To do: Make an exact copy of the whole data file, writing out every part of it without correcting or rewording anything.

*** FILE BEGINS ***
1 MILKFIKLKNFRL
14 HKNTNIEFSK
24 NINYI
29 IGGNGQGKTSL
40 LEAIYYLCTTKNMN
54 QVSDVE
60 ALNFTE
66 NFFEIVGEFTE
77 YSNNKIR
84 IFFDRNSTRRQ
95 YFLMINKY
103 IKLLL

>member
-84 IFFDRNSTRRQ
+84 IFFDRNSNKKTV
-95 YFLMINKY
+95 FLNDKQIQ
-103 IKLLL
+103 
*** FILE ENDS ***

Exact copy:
1 MILKFIKLKNFRL
14 HKNTNIEFSK
24 NINYI
29 IGGNGQGKTSL
40 LEAIYYLCTTKNMN
54 QVSDVE
60 ALNFTE
66 NFFEIVGEFTE
77 YSNNKIR
84 IFFDRNSTRRQ
95 YFLMINKY
103 IKLLL

>member
-84 IFFDRNSTRRQ
+84 IFFDRNSNKKTV
-95 YFLMINKY
+95 FLNDKQIQ
-103 IKLLL
+103 